Society

New TV Series: What If Leaders Of France And Germany Were Secret Lovers?

A German series imagines the unlikely passion between the heads of state of Europe's two continental powers. No, no: That's not Merkel or Hollande ... and certainly not Sarkozy.

Any resemblance to persons living or dead is purely coincidental.
Any resemblance to persons living or dead is purely coincidental.
Thibaut Madelin

BERLIN — He has just been elected as French president, and meets the German chancellor three weeks later during a European summit. On the agenda: Germany's request to France to shut down its nuclear plants and engage in new energy policies.

During the night, the two leaders run into each other in the hotel's kitchen. The French president had trouble sleeping and decided to make himself scrambled eggs. The chancellor felt like having a glass of warm milk. They discover that 25 years earlier they'd spent a memorable night of passion together in Berlin, the exact day the Wall fell.

The State Affair, which will premiere Tuesday in prime time on German TV channel Sat. 1, tells the unlikely love story between Anna Bremer, head of the German government, played by the star actress Veronica Ferres, and Guy Dupont, the French President played by Philippe Caroit.

Veronica Ferres and Philippe Caroit — Photo: Facebook page

"This President doesn’t come from an elite," the French actor tells Les Echos. "He’s a sort of Sarkozy-like center-right playboy." He drives sports cars, is happily surrounded by models and wears Ray-Bans and Rolex watches.

Watchful eyes

The former French president may have inspired the film, but it is current German Chancellor Angela Merkel who seems to have been the model for the Veronica Ferres character. Anna Bremer may admittedly not wear colored blazers and she may have a slimmer figure thanks to her regular runs, but she does hold her hands together to shape a diamond, the mark of the (real) German chancellor. In the same way, there is a scene with her advisor imploring her to be more glamorous and be less rigorous. "People want charm, that little extra thing," he tells her.

"Of course, and how about 4% unemployment and a balanced budget?" she responds.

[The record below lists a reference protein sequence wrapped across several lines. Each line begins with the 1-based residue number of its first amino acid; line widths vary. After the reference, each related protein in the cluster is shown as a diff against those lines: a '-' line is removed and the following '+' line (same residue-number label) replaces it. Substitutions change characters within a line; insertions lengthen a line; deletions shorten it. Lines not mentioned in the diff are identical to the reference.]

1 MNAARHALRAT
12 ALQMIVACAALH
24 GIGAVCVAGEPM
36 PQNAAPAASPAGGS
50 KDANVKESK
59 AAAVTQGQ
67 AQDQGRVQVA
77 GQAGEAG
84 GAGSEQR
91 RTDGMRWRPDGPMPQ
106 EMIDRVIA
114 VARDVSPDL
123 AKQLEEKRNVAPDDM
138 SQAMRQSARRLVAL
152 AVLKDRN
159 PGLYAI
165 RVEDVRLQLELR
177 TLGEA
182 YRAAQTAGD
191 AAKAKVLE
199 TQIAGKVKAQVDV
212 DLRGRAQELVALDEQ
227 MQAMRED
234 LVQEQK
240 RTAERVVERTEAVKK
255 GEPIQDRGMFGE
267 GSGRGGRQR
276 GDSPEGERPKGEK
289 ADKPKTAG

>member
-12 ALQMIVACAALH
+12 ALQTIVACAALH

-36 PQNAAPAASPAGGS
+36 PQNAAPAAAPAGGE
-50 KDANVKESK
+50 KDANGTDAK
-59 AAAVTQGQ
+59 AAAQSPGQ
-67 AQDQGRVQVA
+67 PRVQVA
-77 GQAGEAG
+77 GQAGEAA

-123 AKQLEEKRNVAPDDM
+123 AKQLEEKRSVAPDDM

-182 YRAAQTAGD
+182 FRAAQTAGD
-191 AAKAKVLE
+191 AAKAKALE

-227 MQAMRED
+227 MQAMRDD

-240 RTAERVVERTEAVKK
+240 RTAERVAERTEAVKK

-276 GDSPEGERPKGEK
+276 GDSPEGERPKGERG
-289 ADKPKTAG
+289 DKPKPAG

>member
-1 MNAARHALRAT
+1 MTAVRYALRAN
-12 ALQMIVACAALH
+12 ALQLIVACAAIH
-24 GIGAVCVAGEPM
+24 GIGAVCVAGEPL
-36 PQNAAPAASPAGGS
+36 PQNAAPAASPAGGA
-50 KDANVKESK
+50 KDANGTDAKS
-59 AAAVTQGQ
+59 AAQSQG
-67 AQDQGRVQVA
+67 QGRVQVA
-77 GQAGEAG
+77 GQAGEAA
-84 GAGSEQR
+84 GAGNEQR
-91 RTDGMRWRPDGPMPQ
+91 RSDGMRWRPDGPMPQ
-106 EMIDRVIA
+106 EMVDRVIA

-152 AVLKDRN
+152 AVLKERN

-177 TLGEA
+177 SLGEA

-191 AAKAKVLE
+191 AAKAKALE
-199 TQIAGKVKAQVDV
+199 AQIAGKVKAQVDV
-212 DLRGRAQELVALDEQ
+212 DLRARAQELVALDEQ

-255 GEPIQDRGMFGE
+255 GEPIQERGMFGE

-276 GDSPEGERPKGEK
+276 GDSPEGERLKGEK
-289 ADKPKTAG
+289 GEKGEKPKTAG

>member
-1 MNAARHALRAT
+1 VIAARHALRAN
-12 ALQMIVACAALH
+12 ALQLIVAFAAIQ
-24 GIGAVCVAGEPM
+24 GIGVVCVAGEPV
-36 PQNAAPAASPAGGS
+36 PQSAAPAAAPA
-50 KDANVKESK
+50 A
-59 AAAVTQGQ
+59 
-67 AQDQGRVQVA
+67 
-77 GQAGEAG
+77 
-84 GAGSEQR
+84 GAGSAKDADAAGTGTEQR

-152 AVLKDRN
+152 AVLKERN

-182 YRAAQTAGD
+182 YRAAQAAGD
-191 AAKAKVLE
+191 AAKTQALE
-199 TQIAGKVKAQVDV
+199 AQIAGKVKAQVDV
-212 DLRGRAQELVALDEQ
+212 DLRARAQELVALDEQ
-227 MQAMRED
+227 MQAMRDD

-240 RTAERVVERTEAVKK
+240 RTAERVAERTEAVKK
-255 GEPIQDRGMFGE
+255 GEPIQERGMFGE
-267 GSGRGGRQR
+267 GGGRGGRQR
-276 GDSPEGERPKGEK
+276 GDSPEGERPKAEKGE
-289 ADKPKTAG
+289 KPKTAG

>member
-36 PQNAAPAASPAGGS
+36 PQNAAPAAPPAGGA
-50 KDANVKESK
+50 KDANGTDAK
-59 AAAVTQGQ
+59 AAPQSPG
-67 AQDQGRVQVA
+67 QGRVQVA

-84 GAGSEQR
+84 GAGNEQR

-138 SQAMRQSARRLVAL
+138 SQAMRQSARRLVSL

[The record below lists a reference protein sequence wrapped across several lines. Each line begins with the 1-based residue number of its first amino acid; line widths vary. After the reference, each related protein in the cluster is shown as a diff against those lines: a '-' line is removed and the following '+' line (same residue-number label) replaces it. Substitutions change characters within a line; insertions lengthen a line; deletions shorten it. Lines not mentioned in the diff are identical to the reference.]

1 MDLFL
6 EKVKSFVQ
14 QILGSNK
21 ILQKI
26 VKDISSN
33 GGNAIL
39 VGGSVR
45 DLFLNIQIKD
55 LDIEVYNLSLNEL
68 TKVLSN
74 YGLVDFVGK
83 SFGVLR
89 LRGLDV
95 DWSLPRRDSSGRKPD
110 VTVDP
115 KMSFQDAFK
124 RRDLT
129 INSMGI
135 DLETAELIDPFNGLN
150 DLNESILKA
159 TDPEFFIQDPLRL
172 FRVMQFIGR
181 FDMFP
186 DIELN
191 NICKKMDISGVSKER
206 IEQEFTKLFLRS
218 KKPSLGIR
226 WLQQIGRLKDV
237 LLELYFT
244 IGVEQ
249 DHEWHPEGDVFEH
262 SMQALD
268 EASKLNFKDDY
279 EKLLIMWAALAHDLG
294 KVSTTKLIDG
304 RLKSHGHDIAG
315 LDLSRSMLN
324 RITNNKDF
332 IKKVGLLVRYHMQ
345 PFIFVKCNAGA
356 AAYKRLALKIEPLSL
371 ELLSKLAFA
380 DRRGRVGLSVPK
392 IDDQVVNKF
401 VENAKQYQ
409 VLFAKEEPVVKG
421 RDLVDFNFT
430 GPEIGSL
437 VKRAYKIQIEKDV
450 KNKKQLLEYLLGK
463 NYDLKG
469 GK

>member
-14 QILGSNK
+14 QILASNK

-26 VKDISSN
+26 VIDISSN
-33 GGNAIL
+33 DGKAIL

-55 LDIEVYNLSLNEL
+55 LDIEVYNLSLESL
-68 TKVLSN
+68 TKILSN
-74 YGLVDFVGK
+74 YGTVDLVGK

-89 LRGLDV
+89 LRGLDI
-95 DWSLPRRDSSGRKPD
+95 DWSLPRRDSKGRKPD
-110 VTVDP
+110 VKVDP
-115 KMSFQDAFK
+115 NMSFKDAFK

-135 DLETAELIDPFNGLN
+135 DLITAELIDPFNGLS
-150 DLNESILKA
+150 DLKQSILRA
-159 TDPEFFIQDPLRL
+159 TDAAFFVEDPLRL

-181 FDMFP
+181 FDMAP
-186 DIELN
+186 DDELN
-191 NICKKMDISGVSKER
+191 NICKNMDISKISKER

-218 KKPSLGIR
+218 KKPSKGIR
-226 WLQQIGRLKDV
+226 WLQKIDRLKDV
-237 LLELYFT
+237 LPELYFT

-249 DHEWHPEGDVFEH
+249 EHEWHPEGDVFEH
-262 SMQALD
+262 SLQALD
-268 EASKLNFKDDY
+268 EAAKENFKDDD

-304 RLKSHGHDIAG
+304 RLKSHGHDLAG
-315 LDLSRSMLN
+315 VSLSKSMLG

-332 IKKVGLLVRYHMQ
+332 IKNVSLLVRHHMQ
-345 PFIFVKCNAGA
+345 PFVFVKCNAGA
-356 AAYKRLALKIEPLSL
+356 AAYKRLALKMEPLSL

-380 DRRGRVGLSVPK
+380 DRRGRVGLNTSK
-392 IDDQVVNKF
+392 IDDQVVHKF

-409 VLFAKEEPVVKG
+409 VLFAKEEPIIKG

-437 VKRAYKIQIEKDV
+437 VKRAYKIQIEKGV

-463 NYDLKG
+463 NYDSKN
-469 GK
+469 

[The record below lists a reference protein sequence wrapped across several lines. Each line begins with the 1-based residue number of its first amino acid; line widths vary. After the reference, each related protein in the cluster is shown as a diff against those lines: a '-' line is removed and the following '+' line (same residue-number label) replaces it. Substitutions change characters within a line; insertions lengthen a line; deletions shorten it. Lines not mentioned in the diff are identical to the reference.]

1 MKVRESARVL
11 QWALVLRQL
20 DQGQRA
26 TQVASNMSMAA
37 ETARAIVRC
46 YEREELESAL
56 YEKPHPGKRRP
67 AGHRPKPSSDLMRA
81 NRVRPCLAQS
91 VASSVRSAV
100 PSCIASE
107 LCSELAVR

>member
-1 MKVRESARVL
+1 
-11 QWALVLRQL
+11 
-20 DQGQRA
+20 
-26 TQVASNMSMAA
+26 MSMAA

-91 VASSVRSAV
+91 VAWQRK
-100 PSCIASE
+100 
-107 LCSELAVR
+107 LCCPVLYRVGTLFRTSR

The show has the feel of a romantic comedy, and has no shortage of nods and winks. "But, without being a docudrama, this film could be used to make people think about a head of state's responsibilities," Caroit explains.

Ferres, who had lunch with Merkel in May — the day before François Hollande visited her in Straslund — revealed in an interview that Merkel "was not enthusiastic about the idea of having an affair with the French president."

Still, the German leader was apparently amused by the TV project. Whether out of curiosity or precaution, one of her advisors was present throughout the filming.

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Protests against gasoline price hikes in Lebanon

Anne-Sophie Goninet, Jane Herbelin and Bertrand Hauger

👋 Wai!*

Welcome to Thursday, where leaked documents show how some countries are lobbying to change a key report on climate change, Moscow announces new full lockdown and the world's first robot artist is arrested over spying allegations. Meanwhile, German daily Die Welt looks at the rapprochement between two leaders currently at odds with Europe: UK's BoJo and Turkey's Erdogan.

[*Bodo - India, Nepal and Bengal]


🌎  7 THINGS TO KNOW RIGHT NOW

• Documents reveal countries lobbying against climate action: Leaked documents have revealed that some of the world's biggest fossil fuel and meat producing countries, including Australia, Japan and Saudi Arabia, are trying to water down a UN scientific report on climate change and pushing back on its recommendations for action, less than one month before the COP26 climate summit.

• COVID update: The city of Moscow plans to reintroduce lockdown measures next week, closing nearly all shops, bars and restaurants, after Russian President Vladimir Putin announced a nationwide seven-day workplace shutdown from Oct. 30 to combat the country's record surge in coronavirus cases and deaths. Meanwhile, India has crossed the 1 billion vaccinations milestone.

• India and Nepal floods death toll passes 180: Devastating floods in Nepal and the two Indian states of Uttarakhand and Kerala have killed at least 180 people, following record-breaking rainfall.

• Barbados elects first ever president: Governor general Dame Sandra Mason has been elected as Barbados' first president as the Caribbean island prepares to become a republic after voting to remove Queen Elizabeth II as head of state.